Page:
Caregivers suffering from PTSD is real and serious problem. Last week, we talked about the anguish involved with caregiver stress, but more research has shown that the stress remains long after the caregiving is done.
What is PTSD?
Post Traumatic Stress Disorder (PTSD) is an anxiety disorder brought on by a traumatic experience. Although this is most commonly tied to war veterans, PTSD also affects those who have undergone abuse, violence, accidents or survived a natural disaster. In short, anyone who has suffered a trauma is at risk of developing PTSD.
Does Caregiving Cause PTSD?
Yes, for many people. It’s not simply physically exhausting, but emotionally, mentally, and financially draining as well. This is especially true for adult children who take care of parents with dementia or a severe disability. Many of them feel an extreme amount of pressure and guilt to provide care, but feel powerless to stop the debilitating condition of their parents.
What are the Symptoms of PTSD?
The symptoms of this anxiety disorder are manifold and some people may experience a few or all of them.
- Increased Anxiety
If you’ve ever had a night terror then you’ll understand what this is like. Post trauma stress can manifest in your psyche and put you on high alert – all night.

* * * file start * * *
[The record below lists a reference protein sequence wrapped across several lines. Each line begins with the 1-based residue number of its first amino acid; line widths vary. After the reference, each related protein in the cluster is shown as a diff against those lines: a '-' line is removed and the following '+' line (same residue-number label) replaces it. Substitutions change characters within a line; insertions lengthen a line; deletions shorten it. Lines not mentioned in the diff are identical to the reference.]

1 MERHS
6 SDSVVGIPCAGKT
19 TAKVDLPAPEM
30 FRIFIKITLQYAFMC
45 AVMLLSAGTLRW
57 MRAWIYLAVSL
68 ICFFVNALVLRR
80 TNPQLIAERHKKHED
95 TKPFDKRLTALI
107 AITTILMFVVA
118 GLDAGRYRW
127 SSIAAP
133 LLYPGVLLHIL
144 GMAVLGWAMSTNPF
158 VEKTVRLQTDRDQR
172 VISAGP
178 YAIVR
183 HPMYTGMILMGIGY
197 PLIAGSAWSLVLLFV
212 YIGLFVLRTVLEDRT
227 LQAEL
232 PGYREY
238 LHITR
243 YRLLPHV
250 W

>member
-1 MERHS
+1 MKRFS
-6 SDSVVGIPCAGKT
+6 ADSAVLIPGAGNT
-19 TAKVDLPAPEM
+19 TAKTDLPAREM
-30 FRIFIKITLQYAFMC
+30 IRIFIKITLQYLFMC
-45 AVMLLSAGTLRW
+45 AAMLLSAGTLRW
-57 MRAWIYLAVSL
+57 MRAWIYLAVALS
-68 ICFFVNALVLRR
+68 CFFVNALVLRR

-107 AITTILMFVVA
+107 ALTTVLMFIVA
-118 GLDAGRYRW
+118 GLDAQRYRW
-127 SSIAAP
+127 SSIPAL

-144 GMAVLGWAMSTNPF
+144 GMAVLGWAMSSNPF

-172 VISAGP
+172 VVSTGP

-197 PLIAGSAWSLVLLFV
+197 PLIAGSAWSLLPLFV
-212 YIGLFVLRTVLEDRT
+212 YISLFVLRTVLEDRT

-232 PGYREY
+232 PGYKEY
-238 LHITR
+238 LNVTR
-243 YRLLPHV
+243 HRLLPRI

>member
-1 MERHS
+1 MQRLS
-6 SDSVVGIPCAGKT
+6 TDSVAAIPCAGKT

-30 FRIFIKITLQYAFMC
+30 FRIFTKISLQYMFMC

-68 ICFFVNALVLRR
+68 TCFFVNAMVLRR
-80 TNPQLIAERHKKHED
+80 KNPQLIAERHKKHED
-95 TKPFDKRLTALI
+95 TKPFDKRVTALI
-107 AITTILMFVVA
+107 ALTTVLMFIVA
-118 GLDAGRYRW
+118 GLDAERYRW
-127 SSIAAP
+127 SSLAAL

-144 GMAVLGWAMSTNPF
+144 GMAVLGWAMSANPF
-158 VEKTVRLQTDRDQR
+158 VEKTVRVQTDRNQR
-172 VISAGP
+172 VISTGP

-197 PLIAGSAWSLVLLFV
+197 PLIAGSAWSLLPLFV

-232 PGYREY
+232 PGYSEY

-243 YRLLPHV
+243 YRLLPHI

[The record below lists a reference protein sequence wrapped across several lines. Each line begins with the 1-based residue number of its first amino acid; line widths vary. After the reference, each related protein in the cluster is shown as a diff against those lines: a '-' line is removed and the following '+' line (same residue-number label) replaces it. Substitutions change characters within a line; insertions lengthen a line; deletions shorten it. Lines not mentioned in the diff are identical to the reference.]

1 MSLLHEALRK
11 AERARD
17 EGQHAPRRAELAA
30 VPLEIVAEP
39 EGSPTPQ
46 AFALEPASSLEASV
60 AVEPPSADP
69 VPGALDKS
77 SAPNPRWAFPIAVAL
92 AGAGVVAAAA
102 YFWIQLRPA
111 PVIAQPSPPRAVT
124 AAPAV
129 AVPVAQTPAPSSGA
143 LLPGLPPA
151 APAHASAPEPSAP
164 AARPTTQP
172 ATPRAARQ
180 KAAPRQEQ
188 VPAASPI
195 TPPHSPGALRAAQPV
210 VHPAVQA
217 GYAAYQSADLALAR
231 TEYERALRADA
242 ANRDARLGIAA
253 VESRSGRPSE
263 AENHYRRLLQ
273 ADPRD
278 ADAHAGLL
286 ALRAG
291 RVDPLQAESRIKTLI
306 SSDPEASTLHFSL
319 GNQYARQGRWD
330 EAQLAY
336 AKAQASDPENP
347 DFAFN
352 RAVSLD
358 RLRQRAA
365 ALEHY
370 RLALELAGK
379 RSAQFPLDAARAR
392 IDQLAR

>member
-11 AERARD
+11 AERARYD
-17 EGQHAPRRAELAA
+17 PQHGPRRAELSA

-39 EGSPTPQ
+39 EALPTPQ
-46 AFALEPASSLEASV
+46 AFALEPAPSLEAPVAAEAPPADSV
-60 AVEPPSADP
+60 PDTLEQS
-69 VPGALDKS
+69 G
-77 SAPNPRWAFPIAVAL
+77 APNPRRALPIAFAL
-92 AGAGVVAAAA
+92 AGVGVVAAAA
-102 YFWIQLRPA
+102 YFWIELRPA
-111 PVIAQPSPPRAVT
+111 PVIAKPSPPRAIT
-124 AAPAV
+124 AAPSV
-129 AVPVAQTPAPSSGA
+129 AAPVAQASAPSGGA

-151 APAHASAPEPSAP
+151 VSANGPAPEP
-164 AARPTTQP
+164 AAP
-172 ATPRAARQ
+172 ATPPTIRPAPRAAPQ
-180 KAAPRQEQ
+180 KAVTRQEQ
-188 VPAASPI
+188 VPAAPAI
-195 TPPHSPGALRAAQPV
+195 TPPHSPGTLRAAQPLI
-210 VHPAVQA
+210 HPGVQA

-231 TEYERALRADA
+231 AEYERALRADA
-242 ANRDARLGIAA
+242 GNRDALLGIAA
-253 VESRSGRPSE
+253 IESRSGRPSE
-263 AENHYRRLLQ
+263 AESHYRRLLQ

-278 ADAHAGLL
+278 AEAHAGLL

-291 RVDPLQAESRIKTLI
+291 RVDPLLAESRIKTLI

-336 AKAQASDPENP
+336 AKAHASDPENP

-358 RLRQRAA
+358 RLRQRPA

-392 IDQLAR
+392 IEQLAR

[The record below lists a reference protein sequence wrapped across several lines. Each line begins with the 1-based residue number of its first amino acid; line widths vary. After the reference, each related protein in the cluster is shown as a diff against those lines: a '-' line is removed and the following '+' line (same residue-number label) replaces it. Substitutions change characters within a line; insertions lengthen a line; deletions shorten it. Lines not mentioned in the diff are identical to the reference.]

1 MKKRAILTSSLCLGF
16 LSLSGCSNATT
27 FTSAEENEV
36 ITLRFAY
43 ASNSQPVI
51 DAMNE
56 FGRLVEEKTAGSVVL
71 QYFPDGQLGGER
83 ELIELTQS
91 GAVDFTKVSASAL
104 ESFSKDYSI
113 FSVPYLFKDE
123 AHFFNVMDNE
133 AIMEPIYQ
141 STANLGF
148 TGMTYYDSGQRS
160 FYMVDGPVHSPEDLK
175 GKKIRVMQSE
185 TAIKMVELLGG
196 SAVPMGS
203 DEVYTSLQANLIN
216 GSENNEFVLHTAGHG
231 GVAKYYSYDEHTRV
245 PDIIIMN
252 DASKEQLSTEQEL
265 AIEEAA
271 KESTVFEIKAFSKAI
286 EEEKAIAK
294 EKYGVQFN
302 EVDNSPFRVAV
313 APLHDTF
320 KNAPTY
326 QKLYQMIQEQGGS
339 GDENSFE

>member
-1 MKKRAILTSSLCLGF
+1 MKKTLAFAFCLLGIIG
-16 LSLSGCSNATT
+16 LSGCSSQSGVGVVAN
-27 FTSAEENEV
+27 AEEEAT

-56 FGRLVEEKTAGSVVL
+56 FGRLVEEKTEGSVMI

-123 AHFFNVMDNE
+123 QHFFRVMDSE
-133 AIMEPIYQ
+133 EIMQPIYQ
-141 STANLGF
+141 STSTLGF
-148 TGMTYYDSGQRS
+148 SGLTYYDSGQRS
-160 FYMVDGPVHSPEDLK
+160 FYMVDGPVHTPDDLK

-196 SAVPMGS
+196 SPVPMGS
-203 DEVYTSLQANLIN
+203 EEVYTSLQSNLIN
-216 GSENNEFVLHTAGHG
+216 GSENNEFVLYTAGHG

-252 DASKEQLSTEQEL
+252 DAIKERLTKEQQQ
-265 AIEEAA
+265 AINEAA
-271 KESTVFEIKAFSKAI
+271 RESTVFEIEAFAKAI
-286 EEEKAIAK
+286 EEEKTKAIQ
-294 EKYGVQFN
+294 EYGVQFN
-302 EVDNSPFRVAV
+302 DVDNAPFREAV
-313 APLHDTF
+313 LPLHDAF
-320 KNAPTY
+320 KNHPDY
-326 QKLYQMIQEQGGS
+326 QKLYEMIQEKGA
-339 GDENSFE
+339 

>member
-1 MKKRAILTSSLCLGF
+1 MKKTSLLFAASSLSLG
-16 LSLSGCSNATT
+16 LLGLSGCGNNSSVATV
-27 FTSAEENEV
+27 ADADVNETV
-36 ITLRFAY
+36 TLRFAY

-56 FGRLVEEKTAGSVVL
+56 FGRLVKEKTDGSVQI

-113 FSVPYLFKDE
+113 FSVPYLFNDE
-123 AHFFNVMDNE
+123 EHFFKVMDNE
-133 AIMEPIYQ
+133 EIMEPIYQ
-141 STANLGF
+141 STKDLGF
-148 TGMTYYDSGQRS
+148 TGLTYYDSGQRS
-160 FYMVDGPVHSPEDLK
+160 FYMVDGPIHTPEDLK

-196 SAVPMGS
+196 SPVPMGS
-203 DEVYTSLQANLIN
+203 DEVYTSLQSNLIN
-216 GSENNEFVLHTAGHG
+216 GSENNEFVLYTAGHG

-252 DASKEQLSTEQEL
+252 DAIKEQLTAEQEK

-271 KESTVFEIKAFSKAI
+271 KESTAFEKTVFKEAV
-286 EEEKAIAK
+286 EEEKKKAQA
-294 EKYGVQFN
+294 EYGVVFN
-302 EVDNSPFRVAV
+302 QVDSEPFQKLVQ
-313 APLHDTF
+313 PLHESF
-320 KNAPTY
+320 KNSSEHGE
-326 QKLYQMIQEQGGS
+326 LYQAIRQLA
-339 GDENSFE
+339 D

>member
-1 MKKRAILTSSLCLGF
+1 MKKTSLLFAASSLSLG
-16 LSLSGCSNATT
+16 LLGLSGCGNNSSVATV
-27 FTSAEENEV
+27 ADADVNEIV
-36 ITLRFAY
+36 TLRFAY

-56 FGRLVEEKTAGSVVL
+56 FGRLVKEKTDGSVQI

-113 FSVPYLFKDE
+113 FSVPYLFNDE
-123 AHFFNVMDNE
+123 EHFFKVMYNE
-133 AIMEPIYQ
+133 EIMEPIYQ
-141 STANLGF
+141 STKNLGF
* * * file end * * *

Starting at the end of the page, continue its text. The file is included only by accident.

- Relive the Experience
For caregivers this might mean you flashback to your loved one berating you during a time when they were sundowning. It may be feeling like you’ve lost them all over again. It could happen hand-in-hand with increased anxiety, where you’re suddenly on high alert and worried your loved one is wandering around the house.
- Physical Pain & Mental Anguish
Many caregivers suffering from PTSD report aches and pains that won’t go away. Additionally, many experience headaches and thoughts of hopelessness. They feel unable to move forward.
- Antisocial Behavior
Many caregivers detach from their families and friends, feeling numb, empty, and guilt-ridden. They may think about death and contemplate suicide.
The scary part about PTSD is that it can lead to suicide and that’s why it’s all the more important to be wary of what’s happening to you or your loved one. Everyone handles death differently, but if someone appears to be suffering some of the symptoms of post traumatic stress, then it’s time to get help.
How to Treat PTSD
In most cases, the best way to treat PTSD is with therapy. Depending on the caregivers situation, that might mean private, group or family therapy sessions. Some other helpful remedies include meditation, physical therapy (massages), and EMDR (or Eye Movement Desensitization and Reprocessing). Some doctors may also recommend alternative treatments like acupuncturists, chiropractors, and Reiki masters.
Ultimately though, the best way to treat PTSD is to recognize the symptoms and exercise self-awareness. You may not be okay and it’s more than okay to reach out. Remember that “self-care” should always come first.